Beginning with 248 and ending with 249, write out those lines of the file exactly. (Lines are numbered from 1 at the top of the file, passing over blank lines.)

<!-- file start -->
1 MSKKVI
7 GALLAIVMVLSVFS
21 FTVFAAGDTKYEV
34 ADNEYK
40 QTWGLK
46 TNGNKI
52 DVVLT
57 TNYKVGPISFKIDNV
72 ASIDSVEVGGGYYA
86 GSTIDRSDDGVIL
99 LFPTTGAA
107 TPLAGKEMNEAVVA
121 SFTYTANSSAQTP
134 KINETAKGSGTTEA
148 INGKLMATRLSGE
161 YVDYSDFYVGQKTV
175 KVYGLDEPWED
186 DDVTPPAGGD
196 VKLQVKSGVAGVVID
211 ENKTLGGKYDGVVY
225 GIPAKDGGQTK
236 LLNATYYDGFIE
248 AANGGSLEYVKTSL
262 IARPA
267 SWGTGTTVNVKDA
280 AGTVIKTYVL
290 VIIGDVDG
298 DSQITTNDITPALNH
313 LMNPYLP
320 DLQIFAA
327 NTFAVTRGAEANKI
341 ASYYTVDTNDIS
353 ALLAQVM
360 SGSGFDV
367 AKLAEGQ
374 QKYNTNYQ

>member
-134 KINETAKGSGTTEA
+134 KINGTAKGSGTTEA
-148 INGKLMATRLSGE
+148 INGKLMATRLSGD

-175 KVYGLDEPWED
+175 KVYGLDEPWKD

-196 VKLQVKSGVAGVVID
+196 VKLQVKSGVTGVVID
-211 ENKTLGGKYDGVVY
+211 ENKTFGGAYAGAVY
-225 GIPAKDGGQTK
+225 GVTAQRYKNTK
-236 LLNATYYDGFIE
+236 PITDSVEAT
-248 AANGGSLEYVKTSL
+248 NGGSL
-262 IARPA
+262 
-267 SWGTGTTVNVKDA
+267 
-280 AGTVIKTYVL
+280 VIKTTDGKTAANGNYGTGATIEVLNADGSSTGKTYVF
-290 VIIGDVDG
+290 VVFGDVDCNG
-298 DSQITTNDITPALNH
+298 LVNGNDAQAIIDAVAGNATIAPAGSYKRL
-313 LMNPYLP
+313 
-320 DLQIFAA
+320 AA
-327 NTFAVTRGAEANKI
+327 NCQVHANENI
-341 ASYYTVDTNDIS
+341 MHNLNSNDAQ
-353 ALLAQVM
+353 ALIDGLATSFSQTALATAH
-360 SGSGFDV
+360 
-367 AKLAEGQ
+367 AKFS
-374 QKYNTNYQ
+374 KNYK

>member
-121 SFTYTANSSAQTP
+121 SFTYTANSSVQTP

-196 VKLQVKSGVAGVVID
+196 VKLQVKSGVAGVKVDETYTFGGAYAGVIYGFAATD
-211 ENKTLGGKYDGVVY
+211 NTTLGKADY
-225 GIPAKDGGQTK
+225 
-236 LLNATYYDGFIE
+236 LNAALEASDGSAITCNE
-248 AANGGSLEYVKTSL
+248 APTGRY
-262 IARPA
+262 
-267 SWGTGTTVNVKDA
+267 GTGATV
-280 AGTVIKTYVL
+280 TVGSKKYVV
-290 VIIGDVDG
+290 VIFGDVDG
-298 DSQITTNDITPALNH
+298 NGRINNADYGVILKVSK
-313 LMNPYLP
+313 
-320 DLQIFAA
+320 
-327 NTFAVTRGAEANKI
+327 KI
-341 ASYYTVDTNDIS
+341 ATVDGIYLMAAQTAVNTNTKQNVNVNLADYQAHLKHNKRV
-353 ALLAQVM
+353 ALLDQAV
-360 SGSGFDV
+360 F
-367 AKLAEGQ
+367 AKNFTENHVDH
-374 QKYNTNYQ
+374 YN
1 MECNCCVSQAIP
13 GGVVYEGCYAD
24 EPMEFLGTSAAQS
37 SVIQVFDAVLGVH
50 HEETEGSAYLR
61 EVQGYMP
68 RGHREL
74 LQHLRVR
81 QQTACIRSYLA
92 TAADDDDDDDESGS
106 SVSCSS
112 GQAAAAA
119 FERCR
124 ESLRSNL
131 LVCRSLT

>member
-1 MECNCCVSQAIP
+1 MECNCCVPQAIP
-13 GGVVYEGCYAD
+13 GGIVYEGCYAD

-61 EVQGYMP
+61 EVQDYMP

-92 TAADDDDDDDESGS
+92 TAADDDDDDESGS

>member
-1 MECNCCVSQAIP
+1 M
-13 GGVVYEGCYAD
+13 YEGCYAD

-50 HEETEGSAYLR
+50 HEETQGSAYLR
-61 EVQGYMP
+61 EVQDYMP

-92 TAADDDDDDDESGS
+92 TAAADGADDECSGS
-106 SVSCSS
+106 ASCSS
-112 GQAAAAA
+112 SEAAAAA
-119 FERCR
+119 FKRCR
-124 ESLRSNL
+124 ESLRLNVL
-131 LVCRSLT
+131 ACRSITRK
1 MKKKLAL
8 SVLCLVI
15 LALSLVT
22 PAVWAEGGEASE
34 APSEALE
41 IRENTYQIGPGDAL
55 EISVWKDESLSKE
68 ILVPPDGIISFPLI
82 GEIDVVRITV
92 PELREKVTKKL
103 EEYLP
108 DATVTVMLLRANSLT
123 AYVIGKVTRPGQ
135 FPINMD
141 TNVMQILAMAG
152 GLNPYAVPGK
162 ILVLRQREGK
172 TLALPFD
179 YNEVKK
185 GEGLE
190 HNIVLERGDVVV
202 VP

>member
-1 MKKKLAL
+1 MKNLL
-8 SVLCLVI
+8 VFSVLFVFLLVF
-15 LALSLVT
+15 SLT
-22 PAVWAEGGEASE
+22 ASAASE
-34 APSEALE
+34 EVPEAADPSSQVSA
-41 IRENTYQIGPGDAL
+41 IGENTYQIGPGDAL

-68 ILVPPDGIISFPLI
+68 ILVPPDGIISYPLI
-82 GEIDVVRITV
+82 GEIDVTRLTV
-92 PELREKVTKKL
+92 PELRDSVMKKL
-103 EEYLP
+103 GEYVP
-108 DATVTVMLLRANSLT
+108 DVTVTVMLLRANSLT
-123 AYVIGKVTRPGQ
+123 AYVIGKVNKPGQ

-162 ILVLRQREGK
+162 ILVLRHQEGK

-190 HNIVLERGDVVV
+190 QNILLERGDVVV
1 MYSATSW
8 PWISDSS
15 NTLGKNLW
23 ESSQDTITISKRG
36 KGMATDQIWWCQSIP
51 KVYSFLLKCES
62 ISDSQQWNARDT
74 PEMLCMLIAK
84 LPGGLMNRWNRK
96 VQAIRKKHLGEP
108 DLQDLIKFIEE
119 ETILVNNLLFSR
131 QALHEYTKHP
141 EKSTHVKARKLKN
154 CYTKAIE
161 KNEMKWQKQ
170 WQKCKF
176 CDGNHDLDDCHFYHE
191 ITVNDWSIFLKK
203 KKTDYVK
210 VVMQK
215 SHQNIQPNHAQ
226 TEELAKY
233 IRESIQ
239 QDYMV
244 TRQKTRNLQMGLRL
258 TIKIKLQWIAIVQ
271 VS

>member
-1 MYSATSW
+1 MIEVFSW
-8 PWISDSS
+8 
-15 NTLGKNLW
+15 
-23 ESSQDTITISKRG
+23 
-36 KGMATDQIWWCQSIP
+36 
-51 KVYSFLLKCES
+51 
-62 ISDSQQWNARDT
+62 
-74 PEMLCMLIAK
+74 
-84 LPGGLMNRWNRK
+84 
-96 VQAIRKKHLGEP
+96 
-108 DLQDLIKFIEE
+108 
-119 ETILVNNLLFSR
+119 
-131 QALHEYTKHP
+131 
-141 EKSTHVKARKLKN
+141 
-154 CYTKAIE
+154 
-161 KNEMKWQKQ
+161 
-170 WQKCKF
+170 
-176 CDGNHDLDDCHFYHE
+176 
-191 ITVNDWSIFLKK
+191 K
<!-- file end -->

-15 NTLGKNLW
+15 